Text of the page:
"Without admitting or denying the findings, Kinross agreed to a cease-and-desist order, a penalty of US$950,000 and undertakings to report on its remedial steps for a period of one year," the SEC said.
The SEC said Kinross had acquired its two African subsidiaries in a $7.1 billion transaction in 2010 but took almost three years to implement adequate anti-corruption compliance programmes and internal accounting controls, despite multiple internal audits flagging widespread deficiencies.
"Even after implementing the controls, Kinross Gold failed to maintain them," the SEC alleged, referring to examples including the company awarding a lucrative logistics contract to a company preferred by Mauritanian government officials, despite concerns the company was a high-cost provider with poor technical capabilities.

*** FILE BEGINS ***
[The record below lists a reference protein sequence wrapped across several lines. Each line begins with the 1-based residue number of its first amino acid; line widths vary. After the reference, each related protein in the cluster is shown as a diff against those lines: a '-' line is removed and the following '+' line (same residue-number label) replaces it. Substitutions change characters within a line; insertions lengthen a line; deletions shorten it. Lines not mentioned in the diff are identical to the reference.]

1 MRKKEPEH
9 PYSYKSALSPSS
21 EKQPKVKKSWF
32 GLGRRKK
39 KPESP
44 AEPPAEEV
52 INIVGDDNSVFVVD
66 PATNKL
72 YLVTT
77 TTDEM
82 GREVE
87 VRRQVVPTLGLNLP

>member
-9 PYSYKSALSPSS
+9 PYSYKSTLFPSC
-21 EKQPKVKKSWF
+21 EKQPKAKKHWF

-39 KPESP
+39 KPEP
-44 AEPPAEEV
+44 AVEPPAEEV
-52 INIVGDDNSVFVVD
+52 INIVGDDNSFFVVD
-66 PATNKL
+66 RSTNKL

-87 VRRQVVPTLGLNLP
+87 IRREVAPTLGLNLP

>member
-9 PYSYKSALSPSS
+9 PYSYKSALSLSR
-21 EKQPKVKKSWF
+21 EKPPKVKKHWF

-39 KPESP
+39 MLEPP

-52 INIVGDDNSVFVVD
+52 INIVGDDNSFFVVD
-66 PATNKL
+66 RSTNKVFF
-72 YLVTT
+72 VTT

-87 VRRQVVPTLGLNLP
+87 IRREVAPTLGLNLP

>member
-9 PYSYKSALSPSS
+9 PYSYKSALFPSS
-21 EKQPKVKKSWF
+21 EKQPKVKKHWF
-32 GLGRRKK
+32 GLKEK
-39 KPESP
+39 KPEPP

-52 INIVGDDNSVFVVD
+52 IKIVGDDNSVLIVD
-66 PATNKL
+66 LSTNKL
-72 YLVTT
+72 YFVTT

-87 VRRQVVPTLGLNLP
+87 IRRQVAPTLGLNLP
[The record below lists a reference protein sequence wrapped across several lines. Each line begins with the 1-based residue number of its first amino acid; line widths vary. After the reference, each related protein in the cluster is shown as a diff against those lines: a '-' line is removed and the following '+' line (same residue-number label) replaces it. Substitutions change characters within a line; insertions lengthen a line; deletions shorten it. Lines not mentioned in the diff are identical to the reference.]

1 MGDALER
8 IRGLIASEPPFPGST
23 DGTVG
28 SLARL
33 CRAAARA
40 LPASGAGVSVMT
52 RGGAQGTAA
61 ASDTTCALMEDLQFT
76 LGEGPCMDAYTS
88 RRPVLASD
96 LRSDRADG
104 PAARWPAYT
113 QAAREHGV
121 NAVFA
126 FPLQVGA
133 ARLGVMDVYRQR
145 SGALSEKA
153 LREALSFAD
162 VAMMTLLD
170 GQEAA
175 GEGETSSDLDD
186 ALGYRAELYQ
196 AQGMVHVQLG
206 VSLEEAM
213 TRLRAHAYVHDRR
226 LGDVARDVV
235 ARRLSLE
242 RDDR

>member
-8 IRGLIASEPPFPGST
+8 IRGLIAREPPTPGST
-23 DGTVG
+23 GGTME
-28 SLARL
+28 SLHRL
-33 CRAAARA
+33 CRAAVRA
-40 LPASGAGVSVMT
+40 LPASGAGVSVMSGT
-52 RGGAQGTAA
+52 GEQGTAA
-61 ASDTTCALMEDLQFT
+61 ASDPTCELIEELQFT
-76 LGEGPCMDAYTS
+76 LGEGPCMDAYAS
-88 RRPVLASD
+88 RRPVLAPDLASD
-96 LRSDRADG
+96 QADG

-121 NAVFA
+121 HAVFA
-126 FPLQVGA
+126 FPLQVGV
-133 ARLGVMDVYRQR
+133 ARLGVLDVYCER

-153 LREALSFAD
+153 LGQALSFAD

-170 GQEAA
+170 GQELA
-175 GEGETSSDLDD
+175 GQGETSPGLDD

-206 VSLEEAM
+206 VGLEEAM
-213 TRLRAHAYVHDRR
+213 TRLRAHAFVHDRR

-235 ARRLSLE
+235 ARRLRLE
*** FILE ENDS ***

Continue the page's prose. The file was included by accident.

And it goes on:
Kinross said it had cooperated fully with the SEC investigation and was pleased to resolve the matter, adding it had taken steps to improve and strengthen its compliance programme and internal accounting controls and practices.
"The cease and desist order with the SEC makes no findings of bribery by the company but is instead premised on allegations of various deficiencies in Kinross' internal accounting controls and practices," Kinross said.
The company said the US Department of Justice had closed a parallel investigation in November and had declined to pursue the matter.
Kinross has projects in Mauritania, Ghana, Chile, Brazil, Russia and the US and said it was committed to operating in accordance with the highest ethical standards.
Shares in the company rose 20c or 4.03% to C$5.16 yesterday, up from a 52-week low of $4.44 reached a month ago.